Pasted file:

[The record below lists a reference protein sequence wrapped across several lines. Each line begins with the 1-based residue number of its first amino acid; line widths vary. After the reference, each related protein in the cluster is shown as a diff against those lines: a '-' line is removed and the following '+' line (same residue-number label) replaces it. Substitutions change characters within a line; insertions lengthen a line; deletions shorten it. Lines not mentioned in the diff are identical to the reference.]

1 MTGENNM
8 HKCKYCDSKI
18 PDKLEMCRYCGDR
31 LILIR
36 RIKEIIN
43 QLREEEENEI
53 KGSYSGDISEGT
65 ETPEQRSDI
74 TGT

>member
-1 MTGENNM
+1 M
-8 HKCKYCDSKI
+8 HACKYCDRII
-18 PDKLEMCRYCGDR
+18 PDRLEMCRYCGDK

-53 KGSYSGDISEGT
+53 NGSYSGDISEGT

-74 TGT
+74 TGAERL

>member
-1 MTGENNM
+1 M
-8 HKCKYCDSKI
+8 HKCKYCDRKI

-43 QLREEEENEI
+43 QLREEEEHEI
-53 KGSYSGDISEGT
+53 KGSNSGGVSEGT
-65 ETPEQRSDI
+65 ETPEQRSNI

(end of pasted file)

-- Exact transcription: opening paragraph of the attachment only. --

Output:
[The record below lists a reference protein sequence wrapped across several lines. Each line begins with the 1-based residue number of its first amino acid; line widths vary. After the reference, each related protein in the cluster is shown as a diff against those lines: a '-' line is removed and the following '+' line (same residue-number label) replaces it. Substitutions change characters within a line; insertions lengthen a line; deletions shorten it. Lines not mentioned in the diff are identical to the reference.]